Let's be real here. We can mince words about licenses and agreements, but don't they realize that they are going after the people that are actually agreeing, or rather paying, for this crap? I've never figured out how sound can be sold, and with fancy words in a 500 page document to boot. Perhaps this is why so many people simply download the music from "other" sources for free. There will come a time when everything is in the cloud, and we all only own licenses to access it. What I don't understand is how someone can tell you that you bought that blender, but you can only use it at your house. If we catch you with that blender at the neighbors, we will charge you $250,000 for each time you have used it and/or have lent it to a friend to use. By the way, to whom are these settlements paid to? I would not be surprised if the artist sees none of it.Music should be about the music. I totally agree that artists should be paid, but come on. If someone digs your music enough, then they will buy it. If they like it a lot, then they may go to your concert. To the record companies (and Lars Ulrich ), that isn't enough. They are scared to death of computers and the thought that their 2 hits + 10 fillers model is not going to work anymore. They should be, since they are making much less selling singles than they used to selling full albums. Users are now able to buy that one song that they like because they were able to hear the rest of the album (filler) and decide that it was crap. I'm sorry for such a long rant, but this is getting old. I'd like to see who exactly is hurting from people downloading music. I would love to see a documentary that shows this. I would gladly purchase music if it was mine, had no DRM, and certainly no other strings attached- I honestly would. Artists should sell their music directly through their website. Social networking will spread the word if their stuff is good, and they would make money. Look at Justin Beaver and Trailer Swift, they became popular before the record labels got to them, so could other artists. //rantBTW: Computer software is different. In many cases there is a single developer making these apps as a side job, and I pay for everything that I install on my computer and iOS devices. Apples and Oranges there ferreal.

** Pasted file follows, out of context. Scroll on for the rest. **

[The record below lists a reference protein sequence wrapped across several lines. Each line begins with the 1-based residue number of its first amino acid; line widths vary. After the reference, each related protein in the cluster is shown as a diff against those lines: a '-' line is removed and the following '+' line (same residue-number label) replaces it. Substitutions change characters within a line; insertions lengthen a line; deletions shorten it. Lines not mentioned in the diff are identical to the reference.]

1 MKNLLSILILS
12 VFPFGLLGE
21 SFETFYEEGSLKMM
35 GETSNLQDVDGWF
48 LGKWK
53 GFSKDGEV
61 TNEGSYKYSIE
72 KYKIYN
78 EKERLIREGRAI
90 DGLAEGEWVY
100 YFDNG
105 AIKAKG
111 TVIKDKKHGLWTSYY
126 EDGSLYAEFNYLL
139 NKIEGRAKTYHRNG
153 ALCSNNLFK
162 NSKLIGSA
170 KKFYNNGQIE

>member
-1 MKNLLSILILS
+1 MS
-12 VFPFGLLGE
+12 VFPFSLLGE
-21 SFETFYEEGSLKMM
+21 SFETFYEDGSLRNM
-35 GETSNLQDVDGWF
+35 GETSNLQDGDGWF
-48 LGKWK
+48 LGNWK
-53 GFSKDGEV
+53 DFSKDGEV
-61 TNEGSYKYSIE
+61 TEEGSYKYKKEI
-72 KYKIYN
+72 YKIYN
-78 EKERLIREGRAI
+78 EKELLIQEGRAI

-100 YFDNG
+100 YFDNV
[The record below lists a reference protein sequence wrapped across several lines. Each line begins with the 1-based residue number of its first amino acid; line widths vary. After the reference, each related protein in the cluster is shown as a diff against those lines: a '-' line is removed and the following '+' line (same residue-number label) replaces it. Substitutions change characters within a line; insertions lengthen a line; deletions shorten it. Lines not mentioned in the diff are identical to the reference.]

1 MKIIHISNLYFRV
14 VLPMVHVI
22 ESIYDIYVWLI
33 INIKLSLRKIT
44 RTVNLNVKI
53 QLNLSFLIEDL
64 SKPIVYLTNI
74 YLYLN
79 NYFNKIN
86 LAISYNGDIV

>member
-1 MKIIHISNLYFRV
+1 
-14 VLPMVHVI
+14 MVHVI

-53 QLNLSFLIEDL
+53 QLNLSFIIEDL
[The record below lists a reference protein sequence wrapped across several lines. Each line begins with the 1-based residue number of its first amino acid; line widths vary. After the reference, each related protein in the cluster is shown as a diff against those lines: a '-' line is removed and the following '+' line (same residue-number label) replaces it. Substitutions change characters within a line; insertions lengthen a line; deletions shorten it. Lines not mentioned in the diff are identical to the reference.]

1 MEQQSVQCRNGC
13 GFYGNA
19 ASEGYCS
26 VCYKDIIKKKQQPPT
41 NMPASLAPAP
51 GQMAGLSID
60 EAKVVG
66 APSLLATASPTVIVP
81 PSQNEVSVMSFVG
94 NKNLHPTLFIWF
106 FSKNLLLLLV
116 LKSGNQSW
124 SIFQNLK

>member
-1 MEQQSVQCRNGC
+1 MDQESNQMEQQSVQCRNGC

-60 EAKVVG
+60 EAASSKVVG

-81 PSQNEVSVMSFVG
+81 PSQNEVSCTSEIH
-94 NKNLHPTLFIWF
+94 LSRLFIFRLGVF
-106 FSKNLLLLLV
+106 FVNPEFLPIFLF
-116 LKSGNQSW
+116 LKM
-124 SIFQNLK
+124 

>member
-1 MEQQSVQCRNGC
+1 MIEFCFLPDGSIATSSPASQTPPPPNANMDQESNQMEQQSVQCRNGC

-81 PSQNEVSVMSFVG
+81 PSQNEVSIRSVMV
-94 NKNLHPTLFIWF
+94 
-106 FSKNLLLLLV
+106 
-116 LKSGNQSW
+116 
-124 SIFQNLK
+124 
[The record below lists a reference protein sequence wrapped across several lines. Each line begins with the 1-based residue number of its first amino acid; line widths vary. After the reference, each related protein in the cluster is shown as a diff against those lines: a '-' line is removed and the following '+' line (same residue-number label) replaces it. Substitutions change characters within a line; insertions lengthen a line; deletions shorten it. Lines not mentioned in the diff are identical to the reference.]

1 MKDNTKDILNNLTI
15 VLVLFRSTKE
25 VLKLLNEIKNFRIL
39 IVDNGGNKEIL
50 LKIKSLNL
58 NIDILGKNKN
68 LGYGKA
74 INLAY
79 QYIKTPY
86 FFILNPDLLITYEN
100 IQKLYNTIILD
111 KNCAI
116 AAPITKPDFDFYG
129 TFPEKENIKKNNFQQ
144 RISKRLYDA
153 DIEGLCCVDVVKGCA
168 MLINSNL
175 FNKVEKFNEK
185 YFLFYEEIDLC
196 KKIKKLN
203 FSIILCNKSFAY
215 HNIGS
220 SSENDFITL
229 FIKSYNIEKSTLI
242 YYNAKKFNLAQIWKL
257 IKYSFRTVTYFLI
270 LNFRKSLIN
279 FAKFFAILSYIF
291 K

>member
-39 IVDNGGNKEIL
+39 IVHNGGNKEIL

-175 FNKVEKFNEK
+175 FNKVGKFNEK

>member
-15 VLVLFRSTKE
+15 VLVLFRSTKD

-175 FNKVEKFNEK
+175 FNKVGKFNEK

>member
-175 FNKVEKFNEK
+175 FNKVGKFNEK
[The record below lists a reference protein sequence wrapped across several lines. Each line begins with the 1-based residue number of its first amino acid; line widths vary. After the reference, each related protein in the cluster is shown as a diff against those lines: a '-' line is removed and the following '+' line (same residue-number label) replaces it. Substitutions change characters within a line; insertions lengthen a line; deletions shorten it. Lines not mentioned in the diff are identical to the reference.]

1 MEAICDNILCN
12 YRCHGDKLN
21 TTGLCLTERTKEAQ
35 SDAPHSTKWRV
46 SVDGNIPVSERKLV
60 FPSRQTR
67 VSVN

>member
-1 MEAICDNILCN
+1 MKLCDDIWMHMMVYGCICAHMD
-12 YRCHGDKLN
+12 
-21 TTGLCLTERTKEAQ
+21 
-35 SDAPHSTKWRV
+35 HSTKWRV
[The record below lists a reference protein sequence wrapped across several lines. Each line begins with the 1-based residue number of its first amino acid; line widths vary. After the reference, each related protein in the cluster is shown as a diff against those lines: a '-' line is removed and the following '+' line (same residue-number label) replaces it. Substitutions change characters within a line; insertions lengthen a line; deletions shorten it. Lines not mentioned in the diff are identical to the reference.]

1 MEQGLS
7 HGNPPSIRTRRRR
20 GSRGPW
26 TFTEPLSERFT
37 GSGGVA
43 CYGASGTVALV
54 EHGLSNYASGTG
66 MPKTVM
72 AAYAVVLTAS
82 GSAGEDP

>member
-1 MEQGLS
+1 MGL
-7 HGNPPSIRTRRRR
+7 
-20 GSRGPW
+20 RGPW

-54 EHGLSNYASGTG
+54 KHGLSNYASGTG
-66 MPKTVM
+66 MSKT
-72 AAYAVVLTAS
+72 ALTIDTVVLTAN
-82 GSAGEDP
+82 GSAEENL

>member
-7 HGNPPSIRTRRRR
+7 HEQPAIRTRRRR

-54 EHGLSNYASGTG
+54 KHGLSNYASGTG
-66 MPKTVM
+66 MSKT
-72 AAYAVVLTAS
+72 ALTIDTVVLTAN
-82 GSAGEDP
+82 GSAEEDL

11-02-2011, 12:08 PM #12
11-02-2011, 04:16 PM #13
I see a solution. CYDIA !
11-03-2011, 02:19 PM #14
The only real solution is to keep an eye out for stuff like "amusic" and grab it instantly, before it's pulled. They can stop it from being sold- but they can't stop it from being used. I think.